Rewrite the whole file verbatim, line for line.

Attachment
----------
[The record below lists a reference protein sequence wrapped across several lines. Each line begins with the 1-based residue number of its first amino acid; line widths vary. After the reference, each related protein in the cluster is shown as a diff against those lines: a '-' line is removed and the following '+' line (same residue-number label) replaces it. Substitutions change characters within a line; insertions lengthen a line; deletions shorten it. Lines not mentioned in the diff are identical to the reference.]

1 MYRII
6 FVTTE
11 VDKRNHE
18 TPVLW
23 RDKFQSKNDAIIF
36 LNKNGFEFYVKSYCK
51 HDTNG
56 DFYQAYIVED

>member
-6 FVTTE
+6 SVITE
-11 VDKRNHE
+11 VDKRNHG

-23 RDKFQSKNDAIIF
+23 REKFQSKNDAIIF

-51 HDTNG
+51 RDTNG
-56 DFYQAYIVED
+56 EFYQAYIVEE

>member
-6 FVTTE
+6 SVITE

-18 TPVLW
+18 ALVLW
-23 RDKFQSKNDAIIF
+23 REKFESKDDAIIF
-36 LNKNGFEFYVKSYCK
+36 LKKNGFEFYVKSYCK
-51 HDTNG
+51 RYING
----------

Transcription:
[The record below lists a reference protein sequence wrapped across several lines. Each line begins with the 1-based residue number of its first amino acid; line widths vary. After the reference, each related protein in the cluster is shown as a diff against those lines: a '-' line is removed and the following '+' line (same residue-number label) replaces it. Substitutions change characters within a line; insertions lengthen a line; deletions shorten it. Lines not mentioned in the diff are identical to the reference.]

1 MYRII
6 FVTTE
11 VDKRNHE
18 TPVLW
23 RDKFQSKNDAIIF
36 LNKNGFEFYVKSYCK
51 HDTNG
56 DFYQAYIVED

>member
-6 FVTTE
+6 SVITE
-11 VDKRNHE
+11 VDKRNHG

-23 RDKFQSKNDAIIF
+23 REKFQSKNDAIIF

-51 HDTNG
+51 RDTNG
-56 DFYQAYIVED
+56 EFYQAYIVEE

>member
-6 FVTTE
+6 SVITE

-18 TPVLW
+18 ALVLW
-23 RDKFQSKNDAIIF
+23 REKFESKDDAIIF
-36 LNKNGFEFYVKSYCK
+36 LKKNGFEFYVKSYCK
-51 HDTNG
+51 RYING